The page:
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Stata Lab

Instructor: Daniel Ramirez Smith
Ph.D. Candidate at Pennsylvania State University
Visiting scholar at IC3JM



Click here for the course materials and notes


Click here to see the list of confirmed attendees


We are pleased to announce that the D-Lab will be offering an intensive course on Stata. It will take place from February 5th to February 8th of 2019, from 3 pm to 6 pm in the room 18.1.A.02 at the Getafe Campus of Universidad Carlos III de Madrid.


Those who would like to register are kindly asked to send an email to including their names and academic information(master's/Ph.D. student, the name of the institute etc.) until January 7th. Please note that there are limited seats and graduate students of UC3M at both the master and Ph.D. level will be given priority. The final list of the participants will be published on our website. Also, please note that participants should bring their own laptops with Stata.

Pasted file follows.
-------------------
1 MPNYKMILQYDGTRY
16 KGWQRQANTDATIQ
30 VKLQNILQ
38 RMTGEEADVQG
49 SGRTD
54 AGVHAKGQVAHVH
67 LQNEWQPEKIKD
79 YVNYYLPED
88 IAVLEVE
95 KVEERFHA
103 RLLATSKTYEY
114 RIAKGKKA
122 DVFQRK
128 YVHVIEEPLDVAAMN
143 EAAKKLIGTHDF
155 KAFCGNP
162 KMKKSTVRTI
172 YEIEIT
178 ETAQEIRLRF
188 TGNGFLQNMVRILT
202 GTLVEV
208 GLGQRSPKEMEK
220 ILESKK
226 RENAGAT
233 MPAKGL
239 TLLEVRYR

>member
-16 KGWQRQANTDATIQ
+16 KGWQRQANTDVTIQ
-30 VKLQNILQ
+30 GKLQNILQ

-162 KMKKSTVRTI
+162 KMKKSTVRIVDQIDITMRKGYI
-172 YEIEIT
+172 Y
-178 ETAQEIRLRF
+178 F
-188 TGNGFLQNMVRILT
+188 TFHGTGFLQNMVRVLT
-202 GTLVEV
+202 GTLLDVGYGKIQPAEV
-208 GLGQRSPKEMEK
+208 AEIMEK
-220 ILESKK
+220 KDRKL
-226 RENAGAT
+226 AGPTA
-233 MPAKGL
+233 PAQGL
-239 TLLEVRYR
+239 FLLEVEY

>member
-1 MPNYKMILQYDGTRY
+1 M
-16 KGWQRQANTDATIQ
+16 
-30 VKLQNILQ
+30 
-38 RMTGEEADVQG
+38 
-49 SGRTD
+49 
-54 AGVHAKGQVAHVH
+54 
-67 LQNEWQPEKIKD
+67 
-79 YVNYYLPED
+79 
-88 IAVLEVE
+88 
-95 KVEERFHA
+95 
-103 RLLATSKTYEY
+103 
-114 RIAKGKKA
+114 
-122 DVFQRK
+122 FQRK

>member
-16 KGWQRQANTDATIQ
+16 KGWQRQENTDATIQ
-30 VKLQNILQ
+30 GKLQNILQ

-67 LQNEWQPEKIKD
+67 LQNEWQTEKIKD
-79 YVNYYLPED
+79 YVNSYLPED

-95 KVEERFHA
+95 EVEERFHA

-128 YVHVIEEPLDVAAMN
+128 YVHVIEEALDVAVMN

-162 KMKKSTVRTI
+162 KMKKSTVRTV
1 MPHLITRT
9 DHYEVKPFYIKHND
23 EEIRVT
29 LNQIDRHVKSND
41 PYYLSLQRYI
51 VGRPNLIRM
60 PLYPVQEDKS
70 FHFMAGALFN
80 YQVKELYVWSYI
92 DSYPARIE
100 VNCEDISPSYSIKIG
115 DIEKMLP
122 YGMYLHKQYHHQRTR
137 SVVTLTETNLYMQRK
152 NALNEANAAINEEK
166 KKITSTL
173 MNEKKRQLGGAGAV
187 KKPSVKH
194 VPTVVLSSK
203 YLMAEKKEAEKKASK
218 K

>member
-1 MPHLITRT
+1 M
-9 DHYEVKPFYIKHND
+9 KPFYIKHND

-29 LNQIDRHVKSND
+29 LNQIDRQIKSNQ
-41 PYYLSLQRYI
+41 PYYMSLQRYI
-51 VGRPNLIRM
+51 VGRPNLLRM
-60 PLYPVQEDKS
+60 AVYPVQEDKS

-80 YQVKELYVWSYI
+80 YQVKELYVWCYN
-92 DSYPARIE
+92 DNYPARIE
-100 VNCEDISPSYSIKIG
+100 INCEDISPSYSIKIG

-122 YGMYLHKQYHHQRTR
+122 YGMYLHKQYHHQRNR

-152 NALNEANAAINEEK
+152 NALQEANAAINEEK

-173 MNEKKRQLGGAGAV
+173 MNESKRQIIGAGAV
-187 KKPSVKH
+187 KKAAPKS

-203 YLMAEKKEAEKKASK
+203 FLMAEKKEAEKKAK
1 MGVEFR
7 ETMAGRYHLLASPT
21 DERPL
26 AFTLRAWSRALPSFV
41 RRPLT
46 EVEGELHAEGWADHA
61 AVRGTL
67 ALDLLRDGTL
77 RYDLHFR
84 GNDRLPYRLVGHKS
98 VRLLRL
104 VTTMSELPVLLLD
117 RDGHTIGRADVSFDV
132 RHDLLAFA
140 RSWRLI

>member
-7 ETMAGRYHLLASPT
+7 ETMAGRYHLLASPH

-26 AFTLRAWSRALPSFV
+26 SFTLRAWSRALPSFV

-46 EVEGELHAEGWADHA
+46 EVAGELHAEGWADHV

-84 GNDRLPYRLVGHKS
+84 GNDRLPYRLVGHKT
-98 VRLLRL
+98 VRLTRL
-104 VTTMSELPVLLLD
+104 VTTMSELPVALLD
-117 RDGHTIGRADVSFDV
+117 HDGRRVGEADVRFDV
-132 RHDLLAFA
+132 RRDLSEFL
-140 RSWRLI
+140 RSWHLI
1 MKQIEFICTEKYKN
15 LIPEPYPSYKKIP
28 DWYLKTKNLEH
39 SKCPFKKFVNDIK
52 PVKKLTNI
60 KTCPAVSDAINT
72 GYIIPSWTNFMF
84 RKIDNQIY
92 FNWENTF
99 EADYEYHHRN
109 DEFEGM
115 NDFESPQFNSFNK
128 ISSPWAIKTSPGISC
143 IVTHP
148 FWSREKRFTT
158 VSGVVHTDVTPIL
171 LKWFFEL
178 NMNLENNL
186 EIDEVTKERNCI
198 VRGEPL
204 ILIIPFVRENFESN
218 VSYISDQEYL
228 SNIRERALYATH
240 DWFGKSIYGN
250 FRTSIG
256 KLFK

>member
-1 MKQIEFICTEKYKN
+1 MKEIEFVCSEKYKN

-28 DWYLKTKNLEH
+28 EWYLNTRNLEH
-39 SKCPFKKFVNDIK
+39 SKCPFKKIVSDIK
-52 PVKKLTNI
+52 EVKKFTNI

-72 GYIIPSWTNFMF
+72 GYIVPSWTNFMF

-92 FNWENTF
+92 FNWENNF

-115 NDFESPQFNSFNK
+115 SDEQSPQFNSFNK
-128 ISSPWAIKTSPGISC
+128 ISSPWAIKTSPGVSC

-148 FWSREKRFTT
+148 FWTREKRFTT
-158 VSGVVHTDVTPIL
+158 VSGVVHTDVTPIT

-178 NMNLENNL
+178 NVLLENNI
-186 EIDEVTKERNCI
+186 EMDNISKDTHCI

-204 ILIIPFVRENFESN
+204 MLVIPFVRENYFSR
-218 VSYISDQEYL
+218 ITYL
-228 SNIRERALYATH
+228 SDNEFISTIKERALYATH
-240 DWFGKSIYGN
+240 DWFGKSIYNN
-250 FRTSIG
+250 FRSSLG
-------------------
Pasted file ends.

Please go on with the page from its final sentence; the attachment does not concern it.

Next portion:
We will cover the essentials of data management and analysis at every stage of a typical research problem. The key of this course is to learn how to engage in a research project from A-Z. We will use the latest round of the European Social Survey. Here are some of the topics we will discuss:

1) Data management. How do we start to work with data?
a. What are all these windows in Stata?
b. Managing datasets efficiently. (Do-files, Log-files, .dta, etc.)
c. Working with variables (Recoding, generating, cloning, labeling)
d. Merging datasets. (Wide and long datasets)
2) What to do before we analyze data?
a. Looking at data (Browse, describe, summarize, inspect)
b. Cleaning data before analysis.
c. Missing data.
d. Variable transformation (Skewness, outliers, quadratic terms, etc.)
3) Analyzing data and interpreting 
a. Descriptive analysis.
b. Regression on continuous outcomes.
i. Post-estimation tests.
ii. Applying weights.
iii. Nested regression/KHB (mediation analysis).
iv. Predicted values.
c. Regression on discrete outcomes.
i. Post-estimation tests.
ii. Mediation analysis (KHB).
iii. Odds ratios and incidence rate ratios.
iv. Predicted probabilities.
d. Moderation.
i. Interactions.
ii. Interpreting different types of interactions.
iii. Post-estimation tests.
iv. Margins as a
way presenting results.
e. Plots and graphs.



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